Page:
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Spain joins US in condemning Israel's expansion of Gilo settlement

Nov. 12, 2016 3:21 P.M. (Updated: Nov. 13, 2016 2:51 P.M.)
BETHLEHEM (Ma'an) -- The government of Spain released a statement on Friday joining the United States in condemning Israel’s recent approval of the construction of 181 new housing units in the illegal Gilo settlement in the occupied West Bank.

The approval was the latest in a long line of settlement approvals in recent months that would see more than a thousand new settler units constructed on occupied Palestinian land.

The statement reiterated Spain’s disapproval of Israel’s settlement expansions, and “like the rest of the international community, it considers Israeli settlements on Palestinian Occupied Territories to be illegal under international law.”

“The government also argues that these illegal settlements are an obstacle to the viability of a two-state solution, and accordingly, to peace, as set out in the report by the Middle East Quartet issued back in June,” the statement continued.

The Spanish government also urged Israeli authorities to overturn their most recent settlement approvals.

After the Jerusalem Local Planning and Building Committee approved the new settler housing units Wednesday, United States Department spokesperson John Kirby quickly condemned the decision that evening, reiterating the United States’ disapproval of Israel’s settlement expansions, saying that Israel’s actions "risk entrenching a one-state reality."

Israeli newspaper Haaretz said that the construction at Gilo was delayed for several months after beginning more than a year ago, when several “ancient graves” were discovered at the site. Israeli ultra-Orthodox Jews had demanded that the construction cease.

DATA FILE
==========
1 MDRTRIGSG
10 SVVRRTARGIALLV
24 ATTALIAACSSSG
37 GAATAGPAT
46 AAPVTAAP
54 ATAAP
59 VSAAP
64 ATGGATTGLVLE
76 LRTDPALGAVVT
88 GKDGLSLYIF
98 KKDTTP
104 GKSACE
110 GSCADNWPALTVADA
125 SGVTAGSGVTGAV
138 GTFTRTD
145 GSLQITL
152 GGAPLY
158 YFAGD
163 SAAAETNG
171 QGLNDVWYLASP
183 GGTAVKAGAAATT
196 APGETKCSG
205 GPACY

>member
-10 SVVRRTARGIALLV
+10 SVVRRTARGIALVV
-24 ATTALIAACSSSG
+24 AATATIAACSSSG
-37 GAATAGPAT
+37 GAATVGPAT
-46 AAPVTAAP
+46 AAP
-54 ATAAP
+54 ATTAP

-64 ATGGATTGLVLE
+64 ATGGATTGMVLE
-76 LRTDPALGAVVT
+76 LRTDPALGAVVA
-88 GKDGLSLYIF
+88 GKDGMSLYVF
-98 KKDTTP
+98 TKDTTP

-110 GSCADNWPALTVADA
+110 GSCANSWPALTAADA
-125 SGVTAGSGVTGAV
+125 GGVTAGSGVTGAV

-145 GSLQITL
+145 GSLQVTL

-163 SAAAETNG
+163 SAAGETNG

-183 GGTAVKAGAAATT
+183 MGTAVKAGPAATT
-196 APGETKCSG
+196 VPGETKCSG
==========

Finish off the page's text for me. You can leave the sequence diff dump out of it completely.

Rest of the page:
The settlement expansion plans were renewed after more funds were invested into the project, and the expansion was rerouted away from the “ancient graves,” according to Haaretz, and will now stretch into the Cremisan Valley, which separates the settlement from the Palestinian village of al-Walaja, which is surrounded by Gilo and the neighboring Har Gilo settlement.

According to Israeli human rights group B'Tselem, Israeli authorities have already confiscated half of al-Walaja's land, some of which was used for the original construction of Gilo, and some seized by an Israeli military order which eventually saw the establishment of Har Gilo.

Israel's separation wall also cuts village residents off from accessing their farmland, while the planned route of the wall is expected to completely encircle al-Walaja, with plans to construct a tunnel that residents can use to access the rest of the West Bank.

At least 30,000 Israelis reside in the Gilo settlement in contravention to international law, while some 1,300 reside in Har Gilo. Israeli authorities had construction tenders for 89 units in Gilo, when tenders were also opened in Neve Yaakov, Pisgat Zeev, and Har Homa.

The latest settlement approval in Gilo follows on the heels of a long line of Israeli settlement expansion plans. In October, the Israeli Civil Administration had advanced plans to construct a new Israeli settlement in the northern West Bank, likely to be used to relocate settlers residing in the Amona outpost following an Israeli Supreme Court decision to demolish the outpost by the end of this year.

There are an estimated 500,000 to 600,000 Israeli settlers residing in 196 illegal Israeli settlements in the occupied West Bank and occupied East Jerusalem, and a further 232 settler outposts considered illegal both by international law and Israeli domestic law, according to the Applied Research Institute - Jerusalem (ARIJ).

All of the settlements are considered by Israel to be suburbs of Jerusalem, as Israeli authorities have consistently expanded the Jerusalem municipality to include nearby illegal Israeli settlements located in the West Bank.

Human rights groups and international leaders have continued to strongly condemn Israel’s settlement construction, claiming it is a strategic maneuver to prevent the establishment of a contiguous, independent Palestinian state by changing the facts on the ground, while members of Israel's parliament, the Knesset, have publicly announced their support for plans aimed to annex the entirety of Area C -- the more than 60 percent of the West Bank under full Israeli military and civil control.

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